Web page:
Idea of what [[category theory]] is. Basic definition of mathematical concepts.

Notions that are important in category theory. Commutative diagrams; categories as kinds of [[context]]. At the end, how this fits in a bigger picture.

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Aside: I'm reading Feynman and this fits in amazingly well with the introduction of that book, six easy pieces.

An [[elegant framework]] for reasoning about situations where we are composing stuff together. [[modeling]], [[computation]].

Category theory is about [[composing stuff]] together.

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Example: composing [[journeys]].

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Example: composing processes. Mathematical functions, algorithms, physical processes.

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Notation: boxes instead of arrows. Directionality is from left to right.

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The output of the first box is the same [[type]] as the input of the second.

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You can also compose physical components, of course.

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And physical processes.

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The fundamental example is mathematical; composing functions as sets.

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Aside: we should put this on youtube.

We'll be used 'then' notations for compositions, not traditional.

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We'll relate [[objects]]. The things doing the relating are [[morphisms]].

(here there should be a better screenshot, I couldn't get it on time)

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Each morphism has a [[source]] and a [[target]].

We can compose morphisms when the target of the first matches the source of the second.

Common feature of all examples: they are [[associative]]. The order of composition doesn't matter; the order of application may. (check)

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This was [[true]] for all the examples we looked at so far.

Associativity means that brackets are not needed.

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Aside: going from a class in real time to screenshots is one morphism; going from screenshots to notes is another. Going from notes to a chapter or blog post is another.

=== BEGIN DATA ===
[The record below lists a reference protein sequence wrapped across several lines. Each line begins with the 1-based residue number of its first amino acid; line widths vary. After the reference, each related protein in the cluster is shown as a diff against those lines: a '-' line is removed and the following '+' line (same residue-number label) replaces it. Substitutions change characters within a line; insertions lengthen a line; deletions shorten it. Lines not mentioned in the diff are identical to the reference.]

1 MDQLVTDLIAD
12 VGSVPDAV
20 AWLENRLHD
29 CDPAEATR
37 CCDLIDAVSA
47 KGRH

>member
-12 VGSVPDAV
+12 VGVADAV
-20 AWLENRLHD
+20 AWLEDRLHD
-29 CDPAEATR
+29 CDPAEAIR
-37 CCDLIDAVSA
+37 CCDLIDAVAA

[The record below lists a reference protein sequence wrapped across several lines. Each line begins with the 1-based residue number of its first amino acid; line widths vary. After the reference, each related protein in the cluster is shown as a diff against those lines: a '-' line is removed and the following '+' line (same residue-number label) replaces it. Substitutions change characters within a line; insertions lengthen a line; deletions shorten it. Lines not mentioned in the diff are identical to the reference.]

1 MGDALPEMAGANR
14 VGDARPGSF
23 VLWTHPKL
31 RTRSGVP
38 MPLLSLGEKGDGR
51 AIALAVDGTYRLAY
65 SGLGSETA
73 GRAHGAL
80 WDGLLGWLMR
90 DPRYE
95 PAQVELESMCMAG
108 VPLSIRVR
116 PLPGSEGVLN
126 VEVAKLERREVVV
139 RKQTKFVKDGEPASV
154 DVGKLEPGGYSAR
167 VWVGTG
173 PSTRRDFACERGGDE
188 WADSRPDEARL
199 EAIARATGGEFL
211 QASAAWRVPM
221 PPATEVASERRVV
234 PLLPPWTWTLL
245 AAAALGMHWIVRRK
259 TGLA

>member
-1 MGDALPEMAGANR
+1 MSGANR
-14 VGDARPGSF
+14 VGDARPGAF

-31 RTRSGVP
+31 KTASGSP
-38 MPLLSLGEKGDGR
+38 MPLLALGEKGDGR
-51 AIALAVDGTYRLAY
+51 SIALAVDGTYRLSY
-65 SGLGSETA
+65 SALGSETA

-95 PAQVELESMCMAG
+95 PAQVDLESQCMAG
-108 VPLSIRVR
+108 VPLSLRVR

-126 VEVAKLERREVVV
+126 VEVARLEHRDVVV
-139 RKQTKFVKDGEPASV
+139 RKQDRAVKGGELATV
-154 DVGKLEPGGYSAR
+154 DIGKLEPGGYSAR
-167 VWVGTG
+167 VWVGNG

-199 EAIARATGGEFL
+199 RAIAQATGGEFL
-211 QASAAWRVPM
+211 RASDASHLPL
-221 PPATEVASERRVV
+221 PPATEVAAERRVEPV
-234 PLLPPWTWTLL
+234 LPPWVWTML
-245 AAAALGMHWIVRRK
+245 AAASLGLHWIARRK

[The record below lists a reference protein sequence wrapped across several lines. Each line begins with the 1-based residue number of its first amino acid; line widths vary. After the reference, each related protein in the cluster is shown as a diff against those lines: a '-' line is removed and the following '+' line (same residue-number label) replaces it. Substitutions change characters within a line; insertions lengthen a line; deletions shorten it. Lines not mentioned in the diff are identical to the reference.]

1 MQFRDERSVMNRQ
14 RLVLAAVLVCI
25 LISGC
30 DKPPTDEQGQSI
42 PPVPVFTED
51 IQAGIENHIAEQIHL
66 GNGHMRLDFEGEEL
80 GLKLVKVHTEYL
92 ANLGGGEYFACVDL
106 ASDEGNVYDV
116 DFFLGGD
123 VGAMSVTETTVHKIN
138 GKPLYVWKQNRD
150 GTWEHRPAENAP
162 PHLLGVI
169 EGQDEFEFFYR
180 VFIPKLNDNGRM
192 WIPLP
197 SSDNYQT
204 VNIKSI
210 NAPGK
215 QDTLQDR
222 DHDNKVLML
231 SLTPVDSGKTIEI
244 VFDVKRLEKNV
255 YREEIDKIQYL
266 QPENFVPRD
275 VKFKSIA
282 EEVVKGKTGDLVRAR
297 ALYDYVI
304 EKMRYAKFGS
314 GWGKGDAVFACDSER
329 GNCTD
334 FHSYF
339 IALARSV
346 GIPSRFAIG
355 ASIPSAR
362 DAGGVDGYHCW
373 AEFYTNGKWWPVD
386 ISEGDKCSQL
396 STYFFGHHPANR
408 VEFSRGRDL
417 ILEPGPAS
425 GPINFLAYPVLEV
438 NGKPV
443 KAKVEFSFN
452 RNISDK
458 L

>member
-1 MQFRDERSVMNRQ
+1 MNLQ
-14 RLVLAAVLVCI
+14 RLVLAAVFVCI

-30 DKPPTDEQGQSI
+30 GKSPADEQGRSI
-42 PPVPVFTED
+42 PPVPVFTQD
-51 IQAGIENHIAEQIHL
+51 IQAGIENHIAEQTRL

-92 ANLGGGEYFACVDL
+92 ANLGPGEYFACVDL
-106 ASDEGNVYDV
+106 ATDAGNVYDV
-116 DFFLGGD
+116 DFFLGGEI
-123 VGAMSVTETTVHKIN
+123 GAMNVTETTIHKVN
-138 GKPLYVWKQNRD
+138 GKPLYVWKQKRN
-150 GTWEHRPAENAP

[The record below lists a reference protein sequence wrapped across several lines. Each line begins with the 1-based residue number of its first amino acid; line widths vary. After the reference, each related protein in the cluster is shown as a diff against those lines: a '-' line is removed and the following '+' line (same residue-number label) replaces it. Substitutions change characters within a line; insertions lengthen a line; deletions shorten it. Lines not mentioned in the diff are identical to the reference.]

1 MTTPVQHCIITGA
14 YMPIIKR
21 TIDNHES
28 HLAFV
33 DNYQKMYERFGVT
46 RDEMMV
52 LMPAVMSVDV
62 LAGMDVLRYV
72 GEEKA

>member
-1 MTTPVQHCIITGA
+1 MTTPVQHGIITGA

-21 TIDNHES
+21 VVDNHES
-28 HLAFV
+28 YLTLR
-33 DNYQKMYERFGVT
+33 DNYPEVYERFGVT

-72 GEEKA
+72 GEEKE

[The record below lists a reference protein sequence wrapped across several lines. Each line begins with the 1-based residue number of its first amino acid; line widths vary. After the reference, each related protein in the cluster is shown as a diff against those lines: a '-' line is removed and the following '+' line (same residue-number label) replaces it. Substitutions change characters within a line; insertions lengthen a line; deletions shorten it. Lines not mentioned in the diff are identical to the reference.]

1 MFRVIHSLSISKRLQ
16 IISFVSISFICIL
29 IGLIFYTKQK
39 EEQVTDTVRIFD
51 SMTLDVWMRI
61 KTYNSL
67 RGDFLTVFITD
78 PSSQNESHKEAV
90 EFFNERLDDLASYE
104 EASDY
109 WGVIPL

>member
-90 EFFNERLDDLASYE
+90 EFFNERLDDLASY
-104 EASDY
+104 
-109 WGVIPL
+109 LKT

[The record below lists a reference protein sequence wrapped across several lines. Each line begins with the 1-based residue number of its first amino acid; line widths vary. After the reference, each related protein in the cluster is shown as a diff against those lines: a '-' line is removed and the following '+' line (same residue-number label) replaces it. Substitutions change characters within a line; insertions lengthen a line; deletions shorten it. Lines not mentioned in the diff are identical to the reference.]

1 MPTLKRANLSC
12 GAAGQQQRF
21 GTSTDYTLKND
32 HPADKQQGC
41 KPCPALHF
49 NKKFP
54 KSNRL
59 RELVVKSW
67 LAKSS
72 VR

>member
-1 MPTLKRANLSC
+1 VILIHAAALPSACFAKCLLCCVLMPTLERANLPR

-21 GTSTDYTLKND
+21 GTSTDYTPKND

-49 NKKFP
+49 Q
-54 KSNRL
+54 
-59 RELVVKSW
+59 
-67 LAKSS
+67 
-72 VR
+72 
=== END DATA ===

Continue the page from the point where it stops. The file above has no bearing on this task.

Associativiy in plugs:

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Identity morphisms: morphisms that do nothing. Like a zero in addition.

Identity morphism for functions: the identity function.

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A converter that converts to the same electrical standard is just an extension that can become a converter of any type with one additional composition.

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[[identity journeys]] (aside: I call these [[excursions]])

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Mathematical notion of a category

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Aside: I think most concepts had been introduced before except one?

"F is a morphism from X to Y":

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Identity morphisms:

[[Pasted image 20210530141302.png]]


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Unitality: identity "works" (I think this was the concept I thought hadn't been defined previously):

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The [[category of sets and functions]] plays a central role in category:

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The [[category of plugs and chords]]:

[[Pasted image 20210530141507.png]]

The [[category of journeys]]:

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(Aside: some screenshots might be duplicate, they are likely from two moments that felt significant)

Any directed graph generates a category.

[[Pasted image 20210530141716.png]]

(Aside: a directed graph generates dependency trees.)

But categories are [[richer]] than [[directed graphs]], so they aren't used that much as such.

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Category theory is interested in [[relations between morphisms]].

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if f;g is equal to h, this diagram [[commutes]].

[[Pasted image 20210530141857.png]]

Aside: when you say 'if you compose' something, it'd be nice to have the right notation for the composition on screen.

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[[commutative diagrams]]

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Sameness: [[isomorphism]]. Identity is equal to roundtrip.

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(in the category of sets/functions, an isomorphism is equivalent to a [[bijection]]. in the category of topological spaces and continuous maps, it is a [[homeomorphism]])

A context.

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(Aside: I needed more time in this slide).

Contexts leads to [[universal constructions]] and [[universal properties]].

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Example: [[categorical product]].

You start with objects, no morphisms. From the left diagram, you construct one with [[morphisms]]. In this one, we generalize cartesian product.

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[[pushouts]] Using the information given by f and g, you [[integrate]] two objects (check).

[[Pasted image 20210530142330.png]]

Additional structures: [[monoidal products]]. A way to compose objects and morphisms "in parallel".

(Aside: it would be nice to have original and post application of composition side by side or top to bottom).

(Aside: missing screenshot here, find in Pictures)

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